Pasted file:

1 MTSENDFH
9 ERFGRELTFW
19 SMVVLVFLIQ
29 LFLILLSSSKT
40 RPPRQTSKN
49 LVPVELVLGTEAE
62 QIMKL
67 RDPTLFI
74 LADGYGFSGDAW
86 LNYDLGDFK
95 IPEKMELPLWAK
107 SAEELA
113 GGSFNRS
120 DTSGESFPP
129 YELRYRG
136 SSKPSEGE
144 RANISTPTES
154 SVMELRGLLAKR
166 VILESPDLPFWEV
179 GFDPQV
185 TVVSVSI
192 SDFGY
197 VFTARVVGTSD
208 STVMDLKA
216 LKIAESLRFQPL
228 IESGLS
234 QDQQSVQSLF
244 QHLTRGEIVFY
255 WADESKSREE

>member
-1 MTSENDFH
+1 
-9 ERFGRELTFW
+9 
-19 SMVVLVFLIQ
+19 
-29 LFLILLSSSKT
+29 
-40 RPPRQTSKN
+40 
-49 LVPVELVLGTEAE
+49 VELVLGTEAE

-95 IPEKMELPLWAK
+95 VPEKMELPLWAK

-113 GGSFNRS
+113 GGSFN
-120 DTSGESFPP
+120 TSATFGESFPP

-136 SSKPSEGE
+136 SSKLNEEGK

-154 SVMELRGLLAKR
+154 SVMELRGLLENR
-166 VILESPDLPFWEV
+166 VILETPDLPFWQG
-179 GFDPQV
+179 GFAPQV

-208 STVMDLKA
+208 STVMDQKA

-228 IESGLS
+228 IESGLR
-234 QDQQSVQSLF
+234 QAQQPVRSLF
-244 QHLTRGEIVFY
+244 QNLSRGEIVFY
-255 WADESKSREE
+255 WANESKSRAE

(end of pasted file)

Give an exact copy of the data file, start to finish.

1 MTSENDFH
9 ERFGRELTFW
19 SMVVLVFLIQ
29 LFLILLSSSKT
40 RPPRQTSKN
49 LVPVELVLGTEAE
62 QIMKL
67 RDPTLFI
74 LADGYGFSGDAW
86 LNYDLGDFK
95 IPEKMELPLWAK
107 SAEELA
113 GGSFNRS
120 DTSGESFPP
129 YELRYRG
136 SSKPSEGE
144 RANISTPTES
154 SVMELRGLLAKR
166 VILESPDLPFWEV
179 GFDPQV
185 TVVSVSI
192 SDFGY
197 VFTARVVGTSD
208 STVMDLKA
216 LKIAESLRFQPL
228 IESGLS
234 QDQQSVQSLF
244 QHLTRGEIVFY
255 WADESKSREE

>member
-1 MTSENDFH
+1 
-9 ERFGRELTFW
+9 
-19 SMVVLVFLIQ
+19 
-29 LFLILLSSSKT
+29 
-40 RPPRQTSKN
+40 
-49 LVPVELVLGTEAE
+49 VELVLGTEAE

-95 IPEKMELPLWAK
+95 VPEKMELPLWAK

-113 GGSFNRS
+113 GGSFN
-120 DTSGESFPP
+120 TSATFGESFPP

-136 SSKPSEGE
+136 SSKLNEEGK

-154 SVMELRGLLAKR
+154 SVMELRGLLENR
-166 VILESPDLPFWEV
+166 VILETPDLPFWQG
-179 GFDPQV
+179 GFAPQV

-208 STVMDLKA
+208 STVMDQKA

-228 IESGLS
+228 IESGLR
-234 QDQQSVQSLF
+234 QAQQPVRSLF
-244 QHLTRGEIVFY
+244 QNLSRGEIVFY
-255 WADESKSREE
+255 WANESKSRAE